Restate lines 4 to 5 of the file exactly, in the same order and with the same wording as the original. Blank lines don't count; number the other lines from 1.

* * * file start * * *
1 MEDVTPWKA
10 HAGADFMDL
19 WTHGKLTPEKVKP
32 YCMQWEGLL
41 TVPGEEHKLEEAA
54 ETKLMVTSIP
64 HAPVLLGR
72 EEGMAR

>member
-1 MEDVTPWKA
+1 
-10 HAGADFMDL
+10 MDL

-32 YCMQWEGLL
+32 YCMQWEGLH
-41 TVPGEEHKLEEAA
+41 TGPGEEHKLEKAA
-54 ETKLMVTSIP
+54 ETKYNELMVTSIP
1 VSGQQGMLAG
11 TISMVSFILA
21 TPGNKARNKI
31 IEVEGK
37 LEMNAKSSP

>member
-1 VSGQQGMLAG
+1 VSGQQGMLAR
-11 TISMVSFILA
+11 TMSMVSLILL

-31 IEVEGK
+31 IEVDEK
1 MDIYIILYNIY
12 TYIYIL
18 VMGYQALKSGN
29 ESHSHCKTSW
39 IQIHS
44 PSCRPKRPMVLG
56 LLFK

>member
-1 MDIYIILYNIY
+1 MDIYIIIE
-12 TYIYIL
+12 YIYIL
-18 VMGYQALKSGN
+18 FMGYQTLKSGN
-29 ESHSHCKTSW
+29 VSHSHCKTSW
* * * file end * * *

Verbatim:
32 YCMQWEGLL
41 TVPGEEHKLEEAA